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Australia Melissa Caddick search continues as police await DNA results of human remains found on NSW South Coast beach

06:26  28 february  2021
06:26  28 february  2021 Source:   abc.net.au

Missing businesswoman Melissa Caddick's bank accounts contain less than $6,000, court hears

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a person sitting on a rock: Police and SES crews search the shoreline around Mollymook. (ABC News) © Provided by ABC NEWS Police and SES crews search the shoreline around Mollymook. (ABC News)

Police have broadened their search of beaches on the NSW South Coast in an attempt to find further human remains linked to Sydney businesswoman Melissa Caddick.

Officers, along with SES personnel, continue to scour the coastline around popular tourist destination Mollymook, where human remains were found on Friday night.

Police confirmed searches are also being conducted further south today at Tathra, and around 30 kilometres north of Mollymook at Cunjarong Point, near Bendalong.

Police are still waiting on the results of a DNA test to confirm whether human remains that washed up at Mollymook belong to Ms Caddick.

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  “I feel like my ancestry is the story of America” 3 Black Americans who unlocked personal history using DNA testing and online historical databases.What Baldwin spoke to is a reality for so many Black Americans. Deeply connecting to that personal history, and understanding where we and our families fit into it, has proven to be challenging or even impossible. Centuries of enslavement, criminalization, and inequality created the conditions where ties to Africa were intentionally severed and records about Black people were seldom kept.

It is exactly one week since Ms Caddick's "badly decomposed foot" and ASICS sneaker were found by campers at Bournda Beach, near Tathra, 250 kilometres south of Mollymook.

It took five days for DNA results from Ms Caddick's foot to come back and it is understood a similar timeframe is expected for the latest remains.

Ms Caddick had been missing since November 12, when she left her Dover Heights home in Sydney's eastern suburbs, telling her husband she was going for an early morning run.

Before her disappearance, Ms Caddick's home had been raided by ASIC officials, as part of investigations into her financial services company, Maliver.

NSW Police Assistant Commissioner Mick Willing has said the foot and shoe discovered on the beach matched the size and description of a shoe Ms Caddick was wearing during the ASIC raid.

Married At First Sight: Bryce looks sad in 'crisis talks' with Melissa

  Married At First Sight: Bryce looks sad in 'crisis talks' with Melissa Bryce made a string of hurtful comments about his wife's appearance during Wednesday night's episode of Married At First Sight .And the 'newlyweds' certainly looked tense in photos taken during filming in November, as they headed out for lunch in Sydney shortly after their honeymoon. Bryce, 31, held his head in his hands as he dined at a restaurant with Melissa, also 31, and it was clear they were having a tense exchange.Melissa appeared drawn and irritated as she sat opposite the former radio host.Later on, the couple looked anything but loved-up as they left the restaurant.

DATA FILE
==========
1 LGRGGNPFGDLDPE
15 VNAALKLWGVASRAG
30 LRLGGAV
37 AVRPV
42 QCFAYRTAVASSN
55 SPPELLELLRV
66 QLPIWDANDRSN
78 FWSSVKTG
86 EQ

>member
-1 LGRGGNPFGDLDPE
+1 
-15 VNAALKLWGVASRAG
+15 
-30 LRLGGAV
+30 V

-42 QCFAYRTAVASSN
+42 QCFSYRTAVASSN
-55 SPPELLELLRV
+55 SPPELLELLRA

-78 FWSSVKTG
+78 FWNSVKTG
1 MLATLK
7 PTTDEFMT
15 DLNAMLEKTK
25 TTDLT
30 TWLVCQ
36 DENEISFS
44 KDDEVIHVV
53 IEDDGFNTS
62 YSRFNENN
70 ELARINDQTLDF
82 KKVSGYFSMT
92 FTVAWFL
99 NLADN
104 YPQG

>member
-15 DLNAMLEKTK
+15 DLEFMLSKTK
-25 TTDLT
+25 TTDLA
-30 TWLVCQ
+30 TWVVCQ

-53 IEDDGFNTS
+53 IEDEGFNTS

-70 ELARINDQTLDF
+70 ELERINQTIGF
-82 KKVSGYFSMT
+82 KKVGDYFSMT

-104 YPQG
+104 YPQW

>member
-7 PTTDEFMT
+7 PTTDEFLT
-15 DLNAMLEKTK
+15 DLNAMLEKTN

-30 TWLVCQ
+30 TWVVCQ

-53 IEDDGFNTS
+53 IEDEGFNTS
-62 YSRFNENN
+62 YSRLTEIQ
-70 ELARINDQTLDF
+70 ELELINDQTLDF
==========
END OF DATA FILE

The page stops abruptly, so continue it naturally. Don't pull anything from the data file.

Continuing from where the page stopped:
DNA from the foot was also matched to a DNA sample taken from her toothbrush and from family members.

Assistant Commissioner Willing said police modelling of current drifts and waves showed it was possible Ms Caddick entered the water from near her clifftop home and her body drifted several hundred kilometres south.

Last week, ASIC said it would continue to investigate Ms Caddick's company, despite confirmation of her death.

The corporate watchdog alleged Ms Caddick misappropriated investor funds through Maliver, and operated without a licence.

ASIC has previously revealed in court that investors handed over more than $13 million, however, a law firm acting for some of the investors believed the true total could be $20 million or more.

It says its priority is to return funds to investors "in the most efficient way possible".

Multiracial bands that made history .
These days, a multiracial band is no big deal. In fact, it's quite normal to applaud music made by a racially mixed act. But there was a time when it was rare to see white musicians performing alongside those of color. Fortunately, music has always been a great leveler, and as early as the 1940s there were those who refused to let racial prejudice stand in the way of a good tune. Click through the following gallery and be reminded of the bands that helped harmonize the music scene.

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